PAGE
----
Exploring the Vibrant Diversity of Salvia Species in California
There are many California native Salvias – and most of them have very fragrant foliage and flowers which can perfume a whole garden and also make the plants deer-proof! Salvias are hardy and very drought-tolerant, but they all need excellent drainage and full sun. All species are pretty much ‘evergreen’ and attract hummingbirds and bees; seeds are relished by small songbirds; and lower-growing species provide cover and nesting places for ground-dwelling birds.
The different California native species of salvias start blooming as early as February and one species after another will continue the display through May. Brandegee Sage (Salvia brandegeii) is usually the first to bloom; starting in late January, and (in my Novato garden) still blooming at the end of March! Next is Purple Sage (S. leucophylla) which is full of flowers in April. The flowers are actually more pinkish than purple and the leaves are an attractive white. Both of these Salvias can grow very large with a spread of up to seven feet!
Then comes Cleveland Sage (S. clevelandii); a more compact shrub with flowers that are a beautiful purplish-blue. The straight species can be difficult if drainage is not great: But two named cultivars ‘Winnifred Gilman’ with deep purple flowers, and ‘Pozo Blue’ with lighter blue flowers are easier in average garden situations.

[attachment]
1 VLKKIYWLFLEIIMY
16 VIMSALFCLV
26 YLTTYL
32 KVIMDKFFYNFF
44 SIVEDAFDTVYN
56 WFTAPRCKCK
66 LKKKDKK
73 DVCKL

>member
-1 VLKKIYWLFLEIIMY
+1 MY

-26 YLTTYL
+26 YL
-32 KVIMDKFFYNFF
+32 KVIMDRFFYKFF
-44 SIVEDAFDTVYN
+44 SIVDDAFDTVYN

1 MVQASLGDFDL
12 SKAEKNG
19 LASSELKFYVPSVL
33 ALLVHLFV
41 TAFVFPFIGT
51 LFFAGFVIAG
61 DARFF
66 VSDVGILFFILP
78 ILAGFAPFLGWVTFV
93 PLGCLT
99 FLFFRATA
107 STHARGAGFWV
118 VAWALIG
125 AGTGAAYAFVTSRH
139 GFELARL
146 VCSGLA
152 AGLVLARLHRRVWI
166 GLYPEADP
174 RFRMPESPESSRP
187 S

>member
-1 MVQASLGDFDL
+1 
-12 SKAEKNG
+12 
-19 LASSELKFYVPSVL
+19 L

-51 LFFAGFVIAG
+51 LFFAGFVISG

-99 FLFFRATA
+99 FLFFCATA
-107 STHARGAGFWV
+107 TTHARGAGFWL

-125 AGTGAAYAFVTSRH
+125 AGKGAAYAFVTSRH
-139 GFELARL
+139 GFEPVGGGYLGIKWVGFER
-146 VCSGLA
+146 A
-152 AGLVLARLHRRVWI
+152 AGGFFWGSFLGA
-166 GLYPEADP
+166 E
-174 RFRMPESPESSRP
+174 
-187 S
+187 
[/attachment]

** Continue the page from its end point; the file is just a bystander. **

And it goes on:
By May, White Sage (S. Apiana) and Black Sage (S. mellifera) are in bloom. Both are ‘loved by the bees’ as the specific name indicates, and both are medium-sized shrubs. Flowers are held in whorls around the flowering stalks; in White Sage, these flowering stalks can be up to nine feet tall – quite spectacular!
In Habitat Gardens we also incorporate non-native salvias (most from other Mediterranean regions) which create a year-round cycle of flowers for the hummingbirds: Much better than an artificial supply of sugar water!